Last week, Governor Kasich (R) signed Ohio's biennial budget bill.  Among other items contained in the bill were changes to the state's prevailing wage law. 

At the outset of the legislative process, the Ohio House of Representatives proposed substantial changes to the prevailing wage law.  Those were summarized on this blog earlier this year.   While significant changes survived to the final bill, they are not as substantial as originally proposed. 

For example, while the monetary threshold at which prevailing wage applies is increased, it increases far less than the House's version, and then only incrementally.  Thus, the threshold for new construction rises to $125,000 on the effective date of the statute, then to $200,000 one year after the effective date, before reaching $250,000 two years after the effective date.  When first introduced, H.B. 153 called for a $5 million threshold for new construction of public improvements.

Another key area where the bill changed relates to "public/private partnership" projects.  These projects usually involve a private entity building a project of some type, but with the assistance of public funds, typically from government economic development programs.  As proposed, H.B. 153 not only deleted prevailing wage requirements applicable to certain Ohio economic development programs, but it also added language that would have likely excluded many projects supported by these programs from the law's definition of "public improvement."  The final version maintains language that exempts certain economic development programs from the prevailing wage requirement, but does not include the changed definition of public improvement.

The bill Governor Kasich signed last week also, among other things:

  • Carves out projects relating to streets, roads, sewers, and the like, and makes them subject to a lower monetary threshold ($78,258, adjusted biennially by the Director of the Department of Commerce) than other public improvements;
  • Deletes the requirement for prevailing wage on public improvements undertaken by, or under contract for, a port authority;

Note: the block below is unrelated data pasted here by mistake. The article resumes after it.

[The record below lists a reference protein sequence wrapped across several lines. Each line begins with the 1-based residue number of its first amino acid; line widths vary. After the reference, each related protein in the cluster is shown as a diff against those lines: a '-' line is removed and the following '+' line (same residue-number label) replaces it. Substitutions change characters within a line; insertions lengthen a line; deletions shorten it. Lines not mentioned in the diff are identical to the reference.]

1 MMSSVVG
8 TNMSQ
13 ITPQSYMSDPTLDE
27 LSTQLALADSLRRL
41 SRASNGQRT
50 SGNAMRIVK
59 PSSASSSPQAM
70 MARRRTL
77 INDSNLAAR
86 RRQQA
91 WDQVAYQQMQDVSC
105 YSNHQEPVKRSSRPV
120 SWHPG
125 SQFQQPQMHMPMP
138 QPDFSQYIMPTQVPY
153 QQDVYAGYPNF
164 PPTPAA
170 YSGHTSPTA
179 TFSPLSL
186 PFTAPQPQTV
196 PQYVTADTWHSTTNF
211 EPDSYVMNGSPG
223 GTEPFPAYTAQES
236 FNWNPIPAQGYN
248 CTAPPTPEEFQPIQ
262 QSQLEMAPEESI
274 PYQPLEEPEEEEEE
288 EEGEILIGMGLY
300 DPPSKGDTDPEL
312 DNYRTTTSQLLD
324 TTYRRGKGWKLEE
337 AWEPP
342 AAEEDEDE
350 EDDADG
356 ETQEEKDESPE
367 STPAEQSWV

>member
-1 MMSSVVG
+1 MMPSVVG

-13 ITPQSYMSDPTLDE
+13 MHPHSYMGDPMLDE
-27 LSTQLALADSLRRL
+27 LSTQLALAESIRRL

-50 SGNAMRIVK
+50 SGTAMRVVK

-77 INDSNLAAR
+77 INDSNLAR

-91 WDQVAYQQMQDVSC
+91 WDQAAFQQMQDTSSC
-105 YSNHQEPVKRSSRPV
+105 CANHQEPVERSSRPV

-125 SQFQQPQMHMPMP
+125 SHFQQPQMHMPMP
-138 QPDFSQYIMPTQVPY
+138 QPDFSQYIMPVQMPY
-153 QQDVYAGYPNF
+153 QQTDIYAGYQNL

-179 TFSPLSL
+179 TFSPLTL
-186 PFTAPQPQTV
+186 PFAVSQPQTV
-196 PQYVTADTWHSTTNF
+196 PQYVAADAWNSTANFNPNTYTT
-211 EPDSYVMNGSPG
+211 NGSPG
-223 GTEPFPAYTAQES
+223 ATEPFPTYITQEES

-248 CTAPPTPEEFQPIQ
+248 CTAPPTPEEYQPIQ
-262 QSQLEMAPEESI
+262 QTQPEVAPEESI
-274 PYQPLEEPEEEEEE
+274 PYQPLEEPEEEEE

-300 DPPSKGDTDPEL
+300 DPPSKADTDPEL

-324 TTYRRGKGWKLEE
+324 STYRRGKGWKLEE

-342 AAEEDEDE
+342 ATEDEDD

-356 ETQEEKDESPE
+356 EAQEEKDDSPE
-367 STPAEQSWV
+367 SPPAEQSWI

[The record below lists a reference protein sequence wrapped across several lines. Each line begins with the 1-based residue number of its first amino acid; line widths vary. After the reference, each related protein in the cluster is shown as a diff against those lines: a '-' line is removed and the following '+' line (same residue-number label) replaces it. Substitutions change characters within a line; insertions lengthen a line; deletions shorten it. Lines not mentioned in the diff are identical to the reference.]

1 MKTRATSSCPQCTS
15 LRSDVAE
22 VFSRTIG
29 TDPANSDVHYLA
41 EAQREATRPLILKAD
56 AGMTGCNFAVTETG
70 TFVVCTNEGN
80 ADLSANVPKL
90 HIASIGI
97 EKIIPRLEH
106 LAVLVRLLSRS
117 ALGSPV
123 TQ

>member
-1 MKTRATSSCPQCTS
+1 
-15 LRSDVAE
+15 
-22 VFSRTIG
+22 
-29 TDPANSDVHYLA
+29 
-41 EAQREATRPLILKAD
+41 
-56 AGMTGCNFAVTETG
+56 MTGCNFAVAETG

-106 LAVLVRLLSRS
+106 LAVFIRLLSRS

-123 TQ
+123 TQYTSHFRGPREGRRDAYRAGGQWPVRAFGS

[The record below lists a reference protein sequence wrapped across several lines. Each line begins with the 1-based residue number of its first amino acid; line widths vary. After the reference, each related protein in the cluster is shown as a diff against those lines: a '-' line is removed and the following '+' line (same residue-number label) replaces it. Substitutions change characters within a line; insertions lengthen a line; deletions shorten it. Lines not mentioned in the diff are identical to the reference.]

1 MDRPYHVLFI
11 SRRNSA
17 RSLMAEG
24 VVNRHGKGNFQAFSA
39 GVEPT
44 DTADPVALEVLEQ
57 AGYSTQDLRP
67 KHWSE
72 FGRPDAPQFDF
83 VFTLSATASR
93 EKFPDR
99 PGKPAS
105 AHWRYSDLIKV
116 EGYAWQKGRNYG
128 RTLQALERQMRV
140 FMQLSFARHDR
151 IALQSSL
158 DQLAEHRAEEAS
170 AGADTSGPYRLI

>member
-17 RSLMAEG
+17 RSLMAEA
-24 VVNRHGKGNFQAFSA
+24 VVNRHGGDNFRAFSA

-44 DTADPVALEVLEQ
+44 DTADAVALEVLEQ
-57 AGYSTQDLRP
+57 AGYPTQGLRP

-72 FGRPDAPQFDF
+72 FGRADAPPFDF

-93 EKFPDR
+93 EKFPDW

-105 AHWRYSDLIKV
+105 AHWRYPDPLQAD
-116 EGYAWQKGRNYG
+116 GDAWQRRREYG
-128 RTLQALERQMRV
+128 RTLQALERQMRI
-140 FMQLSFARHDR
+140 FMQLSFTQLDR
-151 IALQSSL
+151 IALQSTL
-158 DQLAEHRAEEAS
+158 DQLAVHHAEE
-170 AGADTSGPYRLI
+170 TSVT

• Provides that prevailing wage need not be paid on any portion of a public improvement undertaken by a contractor that donates labor and materials for the construction of that portion of the public improvement;
  • Limits liability in certain instances when a contractor exceeds the permitted apprentice-to-skilled worker ratio contained in a prevailing wage determination;
  • Requires that, for purposes of establishing the prevailing wage rate, unions must file with the Department of Commerce the "relevant portions" of any union contract;
  • Limits the liability of a contractor for the unpaid wages owed by its subcontractor, provided that the contractor made a good faith effort to ensure that its subcontractor paid prevailing wages; and
  • Changes the enforcement provisions of the law by, for example, narrowing who may file a complaint and extending the period of time the Department of Commerce has to investigate the complaint.  

For the labor professional, the changes to Ohio prevailing wage law will require close examination.  Particularly for those involved in public/private partnership efforts, the law contains material changes that may impact the cost of the project and the assessment of whether to accept offers of certain government incentives.  Contractors, developers, and other interested parties should consult with their counsel on how the new law could impact projects in which they are involved.